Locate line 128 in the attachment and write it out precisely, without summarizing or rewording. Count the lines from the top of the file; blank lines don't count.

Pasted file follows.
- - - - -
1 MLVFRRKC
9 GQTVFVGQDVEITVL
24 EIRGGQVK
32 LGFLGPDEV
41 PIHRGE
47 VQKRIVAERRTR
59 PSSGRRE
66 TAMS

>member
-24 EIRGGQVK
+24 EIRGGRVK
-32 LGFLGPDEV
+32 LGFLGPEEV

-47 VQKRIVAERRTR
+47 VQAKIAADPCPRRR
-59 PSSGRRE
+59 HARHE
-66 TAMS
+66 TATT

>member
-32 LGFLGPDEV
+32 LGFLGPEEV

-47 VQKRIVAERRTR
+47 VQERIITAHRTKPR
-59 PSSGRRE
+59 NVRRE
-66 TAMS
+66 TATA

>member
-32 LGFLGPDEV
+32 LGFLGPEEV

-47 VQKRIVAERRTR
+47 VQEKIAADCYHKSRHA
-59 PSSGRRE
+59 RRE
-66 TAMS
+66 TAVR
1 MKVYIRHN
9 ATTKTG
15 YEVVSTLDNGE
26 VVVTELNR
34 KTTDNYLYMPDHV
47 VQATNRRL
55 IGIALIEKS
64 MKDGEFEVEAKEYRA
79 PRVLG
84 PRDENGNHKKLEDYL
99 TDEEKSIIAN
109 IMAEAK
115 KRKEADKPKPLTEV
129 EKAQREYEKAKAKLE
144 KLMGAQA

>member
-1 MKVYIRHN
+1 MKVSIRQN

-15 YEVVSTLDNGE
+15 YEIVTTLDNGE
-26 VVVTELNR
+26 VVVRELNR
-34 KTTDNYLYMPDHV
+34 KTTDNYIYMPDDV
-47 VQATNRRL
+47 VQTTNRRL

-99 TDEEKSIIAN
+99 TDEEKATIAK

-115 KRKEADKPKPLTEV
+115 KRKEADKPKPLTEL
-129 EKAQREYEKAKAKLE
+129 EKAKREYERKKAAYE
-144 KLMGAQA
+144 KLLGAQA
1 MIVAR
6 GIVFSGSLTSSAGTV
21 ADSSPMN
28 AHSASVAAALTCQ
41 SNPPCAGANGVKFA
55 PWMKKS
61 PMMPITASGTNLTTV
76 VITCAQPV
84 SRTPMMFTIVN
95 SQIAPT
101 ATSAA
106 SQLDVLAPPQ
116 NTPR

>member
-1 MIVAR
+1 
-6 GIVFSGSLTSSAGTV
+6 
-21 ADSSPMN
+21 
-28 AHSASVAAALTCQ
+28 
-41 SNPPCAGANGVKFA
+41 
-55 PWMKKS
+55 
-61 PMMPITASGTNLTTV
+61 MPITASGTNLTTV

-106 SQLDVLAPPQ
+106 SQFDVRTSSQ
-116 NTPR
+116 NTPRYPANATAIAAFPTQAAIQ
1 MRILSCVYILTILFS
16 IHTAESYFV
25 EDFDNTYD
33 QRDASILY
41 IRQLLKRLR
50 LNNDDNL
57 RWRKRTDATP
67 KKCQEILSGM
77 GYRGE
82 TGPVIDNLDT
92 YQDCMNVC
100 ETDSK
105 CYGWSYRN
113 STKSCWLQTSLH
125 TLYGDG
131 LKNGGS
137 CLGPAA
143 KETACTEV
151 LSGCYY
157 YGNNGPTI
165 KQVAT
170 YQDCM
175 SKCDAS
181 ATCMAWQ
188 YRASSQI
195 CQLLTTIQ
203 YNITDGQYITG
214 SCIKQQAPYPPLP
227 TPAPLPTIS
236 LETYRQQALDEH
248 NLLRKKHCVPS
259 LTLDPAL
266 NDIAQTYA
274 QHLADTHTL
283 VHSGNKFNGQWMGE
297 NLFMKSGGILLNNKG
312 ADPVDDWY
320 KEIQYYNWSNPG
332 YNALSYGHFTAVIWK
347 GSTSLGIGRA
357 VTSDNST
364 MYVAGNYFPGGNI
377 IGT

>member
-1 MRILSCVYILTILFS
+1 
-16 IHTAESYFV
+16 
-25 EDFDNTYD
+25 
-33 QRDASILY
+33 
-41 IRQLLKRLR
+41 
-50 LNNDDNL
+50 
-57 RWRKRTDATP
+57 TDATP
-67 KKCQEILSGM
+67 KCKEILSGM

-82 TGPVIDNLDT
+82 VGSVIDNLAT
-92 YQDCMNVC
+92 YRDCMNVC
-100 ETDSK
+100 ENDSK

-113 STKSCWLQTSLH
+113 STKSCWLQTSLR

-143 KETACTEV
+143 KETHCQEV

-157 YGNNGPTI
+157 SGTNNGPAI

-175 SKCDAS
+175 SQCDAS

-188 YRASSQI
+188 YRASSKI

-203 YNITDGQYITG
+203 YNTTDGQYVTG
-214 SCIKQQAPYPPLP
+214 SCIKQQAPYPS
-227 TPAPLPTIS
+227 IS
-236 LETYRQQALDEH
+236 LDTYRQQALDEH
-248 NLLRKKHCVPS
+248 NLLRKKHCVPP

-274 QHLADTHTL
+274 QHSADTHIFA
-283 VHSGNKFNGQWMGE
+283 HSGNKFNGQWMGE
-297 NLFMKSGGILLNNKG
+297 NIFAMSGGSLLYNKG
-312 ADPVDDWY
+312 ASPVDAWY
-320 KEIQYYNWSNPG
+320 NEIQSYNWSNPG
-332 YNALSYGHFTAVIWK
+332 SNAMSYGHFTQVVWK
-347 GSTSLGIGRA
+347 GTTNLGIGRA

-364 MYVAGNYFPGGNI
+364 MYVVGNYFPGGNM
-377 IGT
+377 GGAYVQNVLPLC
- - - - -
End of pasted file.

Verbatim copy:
188 YRASSQI